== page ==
Washington, DC – Hassan Sheikh was in his highschool world research class in Detroit, Michigan, on the morning of the 9/11 assaults.
Instead of taking the take a look at that was scheduled, he watched the second aircraft crash into the World Trade Center in New York City after his instructor swiftly wheeled a tv into the classroom.
“We were all just watching in shock,” Sheikh, now 34, remembers. “We couldn’t grasp the gravity of the situation at that point.”
By the following day, Sheikh, who’s Muslim and the son of Pakistani immigrants, says it turned clear to him that the occasions of September 11, 2001, would radically alter his expertise as a Muslim in the United States.
He says he misplaced buddies, confronted bullying, and have become a goal of overtly racist feedback. Once whereas taking part in in a basketball recreation, a participant from the reverse crew known as him “a raghead terrorist Arab”, Sheikh informed Al Jazeera. The referee, he says, heard the remark however did nothing.
Then, a 12 months after the assaults, whereas on a household journey to Washington, DC, his mom, who wears a hijab, was accosted by a person who known as her a terrorist and requested her why she was carrying “that on her head”.
Sheikh says he and his household have a protracted checklist of such incidents – and they aren’t the solely ones. “A lot has been lost since 9/11,” he mentioned. “A lot of wars have been perpetuated and a lot of negative impact has been made.”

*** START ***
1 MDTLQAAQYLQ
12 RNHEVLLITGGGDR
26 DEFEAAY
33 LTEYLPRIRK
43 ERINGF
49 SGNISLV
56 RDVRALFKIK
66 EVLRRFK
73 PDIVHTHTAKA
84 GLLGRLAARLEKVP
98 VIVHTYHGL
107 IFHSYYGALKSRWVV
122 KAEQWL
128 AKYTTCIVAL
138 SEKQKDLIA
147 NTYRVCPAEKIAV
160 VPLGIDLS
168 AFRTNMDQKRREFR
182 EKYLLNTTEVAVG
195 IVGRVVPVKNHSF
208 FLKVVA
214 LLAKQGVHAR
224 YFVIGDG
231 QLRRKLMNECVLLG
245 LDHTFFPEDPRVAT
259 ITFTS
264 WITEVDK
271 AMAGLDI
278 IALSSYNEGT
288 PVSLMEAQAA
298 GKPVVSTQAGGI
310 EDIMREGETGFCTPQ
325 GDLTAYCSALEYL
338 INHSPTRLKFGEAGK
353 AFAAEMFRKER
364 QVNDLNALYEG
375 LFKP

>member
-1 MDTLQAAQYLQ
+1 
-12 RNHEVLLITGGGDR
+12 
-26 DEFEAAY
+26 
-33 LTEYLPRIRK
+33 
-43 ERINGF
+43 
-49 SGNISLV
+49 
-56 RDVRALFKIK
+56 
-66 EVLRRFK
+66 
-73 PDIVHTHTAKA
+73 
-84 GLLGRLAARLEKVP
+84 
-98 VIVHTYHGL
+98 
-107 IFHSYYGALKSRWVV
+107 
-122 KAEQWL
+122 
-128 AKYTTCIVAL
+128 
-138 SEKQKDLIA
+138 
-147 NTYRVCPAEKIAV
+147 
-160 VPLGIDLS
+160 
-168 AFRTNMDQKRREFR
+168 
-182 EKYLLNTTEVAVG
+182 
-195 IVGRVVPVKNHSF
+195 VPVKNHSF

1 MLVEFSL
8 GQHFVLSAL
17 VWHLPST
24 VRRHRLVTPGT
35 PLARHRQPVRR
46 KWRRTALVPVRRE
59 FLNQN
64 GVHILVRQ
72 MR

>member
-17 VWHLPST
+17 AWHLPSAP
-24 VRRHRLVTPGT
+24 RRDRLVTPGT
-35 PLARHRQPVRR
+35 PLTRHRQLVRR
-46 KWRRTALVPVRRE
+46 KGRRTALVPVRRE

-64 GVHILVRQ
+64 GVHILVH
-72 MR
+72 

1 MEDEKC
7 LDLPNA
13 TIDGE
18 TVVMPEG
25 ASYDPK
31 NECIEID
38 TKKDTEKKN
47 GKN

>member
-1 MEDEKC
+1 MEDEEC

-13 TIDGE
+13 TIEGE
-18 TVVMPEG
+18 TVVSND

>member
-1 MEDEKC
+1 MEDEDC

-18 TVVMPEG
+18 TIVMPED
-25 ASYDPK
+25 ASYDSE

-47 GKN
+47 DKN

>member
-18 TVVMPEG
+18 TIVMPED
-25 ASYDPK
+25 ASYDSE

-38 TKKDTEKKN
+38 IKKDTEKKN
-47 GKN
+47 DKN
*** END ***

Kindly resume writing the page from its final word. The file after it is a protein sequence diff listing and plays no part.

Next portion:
In the quick aftermath of 9/11, hate crimes towards Muslims in the US spiked, going from 28 such incidents nationwide in 2000 to 481 in 2001, in line with FBI statistics. Anti-Muslim hate crimes have remained excessive ever since, with the FBI recording 219 incidents in 2019.
“After 9/11 hate and discrimination was amplified,” mentioned Sumayyah Waheed, a coverage guide working with Muslim Advocates, a civil rights group based mostly in Washington, DC.
“Suddenly, day-to-day life for American Muslims became a subject for broad public consumption, their faith was radicalised, and all communities faced intense scrutiny from American society like never before.”
After the assaults on the Twin Towers in New York City and on the Pentagon, which killed practically 3,000 individuals, the US authorities swiftly stepped up safety at airports and authorities buildings.
Then, simply 45 days later, Congress handed the Patriot Act, a legislation that made it simpler for US legislation enforcement businesses to trace the actions in addition to monitor the on-line and cellphone communications of Americans suspected of terrorism.
Although key parts of the laws expired in March 2020, civil rights organisations say it left a long-lasting influence on Muslim Americans, who had been disproportionately focused. The teams have argued in court docket that the legislation violated Americans’ civil and constitutional rights.
In 2003, the administration of then-President George W Bush created the so-called “Watchlist”, also referred to as the Terrorist Screening Database (TSDB). In 2016, it included the names of some 5,000 US residents and everlasting residents out of roughly a million individuals on the checklist, in line with the FBI.
Muslim American civil rights teams sued the US authorities, arguing it’s unconstitutional. An appeals court docket dominated towards them in March, nevertheless, permitting the TSDB system to proceed to function in the similar approach.
“Immediately after 9/11 all Muslims residing in the US were placed under the prism of being a threat to national security,” mentioned Robert McCaw, director of the authorities affairs division at the Council on American-Islamic Relations (CAIR).
“The places of worship, civil societies, student groups, and even businesses were surveilled by the federal government,” McCaw informed Al Jazeera. The FBI additionally deployed 1000’s of informants, McCaw mentioned, eroding the belief individuals had in one another – and of their authorities.